Thousands of Wisconsinites impacted by department backlog
Dogged by a huge backlog for occupational licenses and complaints by applicants and lawmakers, Wisconsin’s Department of Safety and Professional Services must submit to an audit of its operations.
An all-Republican majority of the Joint Legislative Audit Committee voted Tuesday to direct the Legislative Audit Bureau to examine an agency that fields between 5,000 and 10,000 calls every week. The LAB website projects the expected release of the audit in fall 2023.
Dozens of applicants and leaders of trade associations representing licensed professions have been frustrated by months-long licensing delays, long lapses in communication and requests for materials that applicants had already submitted.
The delays force would-be workers to sit on the sidelines after they graduate or move to Wisconsin from another state, unable to work in their field, serve others with their skills or earn paychecks commensurate with their education and experience.
But there is a bigger, systemic issue the Badger Institute has documented for years. Wisconsin requires hundreds of occupations to be licensed, a trend that has grown dramatically in recent decades. There are now more than 200 credentialing requirements that aspiring workers must secure from the state before they can practice their occupations.
The delays are preventing people from working who likely could work with less restrictive or no certification. It’s hard to justify months-long licensing delays for desperately needed physical and mental health professionals when DSPS is also processing licenses for auctioneers, landscape architects, manicurists and butter makers. The Legislature should consider alternatives to licensing these occupations or eliminate such requirements altogether.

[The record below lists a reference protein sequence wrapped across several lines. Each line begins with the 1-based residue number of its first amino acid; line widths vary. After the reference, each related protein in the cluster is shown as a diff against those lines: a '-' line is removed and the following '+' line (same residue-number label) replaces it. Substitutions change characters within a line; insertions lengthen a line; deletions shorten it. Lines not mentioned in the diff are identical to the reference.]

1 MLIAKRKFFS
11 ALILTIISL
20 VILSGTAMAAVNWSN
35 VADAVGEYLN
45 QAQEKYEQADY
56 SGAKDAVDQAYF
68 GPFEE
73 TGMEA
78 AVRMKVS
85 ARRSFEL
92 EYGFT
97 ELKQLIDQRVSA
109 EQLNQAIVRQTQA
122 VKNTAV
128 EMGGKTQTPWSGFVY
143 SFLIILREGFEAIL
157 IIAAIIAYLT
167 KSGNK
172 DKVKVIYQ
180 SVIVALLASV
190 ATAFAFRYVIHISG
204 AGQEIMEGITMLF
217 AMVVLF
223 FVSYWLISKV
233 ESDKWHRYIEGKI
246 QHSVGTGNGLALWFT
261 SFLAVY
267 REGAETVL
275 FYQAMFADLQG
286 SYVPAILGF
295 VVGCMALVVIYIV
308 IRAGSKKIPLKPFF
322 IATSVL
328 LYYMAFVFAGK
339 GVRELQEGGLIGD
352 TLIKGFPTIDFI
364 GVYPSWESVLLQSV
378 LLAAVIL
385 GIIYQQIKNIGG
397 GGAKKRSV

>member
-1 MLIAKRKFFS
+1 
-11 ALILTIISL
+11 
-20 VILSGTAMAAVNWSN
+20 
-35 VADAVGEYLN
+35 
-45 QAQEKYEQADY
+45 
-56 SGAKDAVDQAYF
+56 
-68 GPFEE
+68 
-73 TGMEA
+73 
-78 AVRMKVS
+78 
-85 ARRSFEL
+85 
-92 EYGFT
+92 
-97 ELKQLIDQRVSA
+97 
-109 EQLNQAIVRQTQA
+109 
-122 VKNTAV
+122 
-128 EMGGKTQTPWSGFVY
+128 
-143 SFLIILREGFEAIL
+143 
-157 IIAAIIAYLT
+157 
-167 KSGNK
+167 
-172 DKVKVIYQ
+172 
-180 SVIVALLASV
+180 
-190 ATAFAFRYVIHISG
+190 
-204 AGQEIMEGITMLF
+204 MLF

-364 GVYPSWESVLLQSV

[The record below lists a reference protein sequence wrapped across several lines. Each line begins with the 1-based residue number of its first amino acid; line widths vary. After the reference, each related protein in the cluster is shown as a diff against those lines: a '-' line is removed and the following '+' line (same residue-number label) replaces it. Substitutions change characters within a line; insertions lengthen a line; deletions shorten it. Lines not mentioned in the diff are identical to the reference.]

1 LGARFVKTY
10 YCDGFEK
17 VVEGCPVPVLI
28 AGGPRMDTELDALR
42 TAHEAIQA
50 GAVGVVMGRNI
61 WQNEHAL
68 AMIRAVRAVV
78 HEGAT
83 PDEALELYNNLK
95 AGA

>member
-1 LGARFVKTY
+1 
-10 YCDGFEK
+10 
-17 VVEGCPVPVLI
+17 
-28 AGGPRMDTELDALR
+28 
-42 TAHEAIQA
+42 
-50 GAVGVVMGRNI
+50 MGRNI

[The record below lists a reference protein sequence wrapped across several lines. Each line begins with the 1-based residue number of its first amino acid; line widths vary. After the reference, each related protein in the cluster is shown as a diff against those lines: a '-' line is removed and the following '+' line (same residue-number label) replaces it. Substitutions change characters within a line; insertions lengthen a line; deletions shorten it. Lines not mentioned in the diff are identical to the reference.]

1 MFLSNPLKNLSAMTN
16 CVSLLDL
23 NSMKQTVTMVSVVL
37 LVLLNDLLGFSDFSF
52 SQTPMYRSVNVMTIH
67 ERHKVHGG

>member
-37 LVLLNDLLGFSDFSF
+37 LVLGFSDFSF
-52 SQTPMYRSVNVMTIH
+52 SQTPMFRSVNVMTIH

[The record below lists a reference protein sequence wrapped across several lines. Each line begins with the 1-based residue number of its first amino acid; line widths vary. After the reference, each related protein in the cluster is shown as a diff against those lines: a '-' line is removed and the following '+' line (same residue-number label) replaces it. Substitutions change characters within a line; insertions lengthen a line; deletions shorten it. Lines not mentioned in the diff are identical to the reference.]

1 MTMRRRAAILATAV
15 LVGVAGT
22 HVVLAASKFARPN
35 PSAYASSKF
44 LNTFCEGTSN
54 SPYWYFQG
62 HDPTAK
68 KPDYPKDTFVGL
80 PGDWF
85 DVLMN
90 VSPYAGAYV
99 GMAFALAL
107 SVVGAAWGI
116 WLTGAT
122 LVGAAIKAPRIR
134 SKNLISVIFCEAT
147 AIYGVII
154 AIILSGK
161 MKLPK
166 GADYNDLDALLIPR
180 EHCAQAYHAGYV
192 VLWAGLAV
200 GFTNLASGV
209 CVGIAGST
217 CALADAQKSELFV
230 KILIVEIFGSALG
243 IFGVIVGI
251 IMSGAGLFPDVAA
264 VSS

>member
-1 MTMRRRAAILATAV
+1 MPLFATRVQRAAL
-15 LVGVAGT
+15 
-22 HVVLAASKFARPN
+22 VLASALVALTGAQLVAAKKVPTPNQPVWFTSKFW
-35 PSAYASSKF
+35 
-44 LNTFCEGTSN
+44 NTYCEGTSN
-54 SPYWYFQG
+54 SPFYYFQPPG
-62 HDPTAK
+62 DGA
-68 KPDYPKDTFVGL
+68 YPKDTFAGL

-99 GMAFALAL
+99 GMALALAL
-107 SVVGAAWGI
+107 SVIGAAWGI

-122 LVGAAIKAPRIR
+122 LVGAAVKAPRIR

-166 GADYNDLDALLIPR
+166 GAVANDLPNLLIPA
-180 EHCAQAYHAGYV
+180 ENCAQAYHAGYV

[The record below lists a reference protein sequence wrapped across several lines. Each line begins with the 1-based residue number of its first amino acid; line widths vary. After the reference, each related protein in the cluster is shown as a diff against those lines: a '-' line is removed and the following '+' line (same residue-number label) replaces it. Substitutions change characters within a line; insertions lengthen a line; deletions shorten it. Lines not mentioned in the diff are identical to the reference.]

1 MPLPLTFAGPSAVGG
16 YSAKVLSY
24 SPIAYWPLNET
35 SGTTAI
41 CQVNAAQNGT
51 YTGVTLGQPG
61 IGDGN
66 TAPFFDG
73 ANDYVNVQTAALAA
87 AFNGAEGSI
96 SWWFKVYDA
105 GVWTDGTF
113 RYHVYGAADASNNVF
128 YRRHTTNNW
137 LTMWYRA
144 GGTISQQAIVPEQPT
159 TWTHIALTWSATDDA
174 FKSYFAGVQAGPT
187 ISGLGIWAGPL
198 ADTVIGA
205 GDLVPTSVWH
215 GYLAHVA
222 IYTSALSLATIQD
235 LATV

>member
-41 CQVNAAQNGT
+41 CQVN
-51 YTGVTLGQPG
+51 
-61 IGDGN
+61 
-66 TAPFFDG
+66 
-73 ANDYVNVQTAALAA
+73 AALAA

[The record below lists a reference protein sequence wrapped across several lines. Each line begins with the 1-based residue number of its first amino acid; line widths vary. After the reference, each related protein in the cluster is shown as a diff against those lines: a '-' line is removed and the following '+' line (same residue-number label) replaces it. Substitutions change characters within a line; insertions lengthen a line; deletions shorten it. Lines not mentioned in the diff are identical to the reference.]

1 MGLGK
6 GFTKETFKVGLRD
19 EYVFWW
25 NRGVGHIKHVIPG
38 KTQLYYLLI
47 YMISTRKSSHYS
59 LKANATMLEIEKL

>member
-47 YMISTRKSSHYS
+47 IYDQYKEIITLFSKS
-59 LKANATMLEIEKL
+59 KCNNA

A good place to start would be occupations licensed in Wisconsin but not in other states. Wisconsin is one of only 12 states to require bartenders to secure a license. If bartenders don’t need state permission in Minnesota, Illinois, Iowa and Michigan, do they really need a license in the Badger State?
Several states use sunset laws to determine if licensing is justified for protecting the health and safety of residents — the reason for licensing an occupation. If these reviews demonstrate that a license is not or is no longer justified, lawmakers can say no to a new license and remove existing ones from the books.
Wisconsin should follow the lead of 18 other states that have over the past five years changed their laws to allow professionals moving from others states to continue working with the licenses they got from those states. Not only would this lessen Wisconsin’s licensing burden, but it would encourage workers to move here.
“Residents across Wisconsin have raised concerns about their inability to obtain a license timely in order to gain employment or move up the ladder of current employment,” committee co-chair Rep. Robert Wittke (R-Racine) told the Badger Institute. “As we struggle with worker shortages, it is clear that a better and more efficient licensing process would benefit workers and employers. The common notion that we should grow government and all the issues will be resolved just doesn’t cut it if systems and internal processes don’t work.
“This audit is an important step to better understand where and how DSPS functions and to help provide insight for improving their customer service to licensees across Wisconsin.”
“The department is currently issuing more licenses, more quickly than ever before,” DSPS Secretary Dan Hereth told committee members. “In particular, we have seen significant improvement in average processing times of applications over the past 12 months.”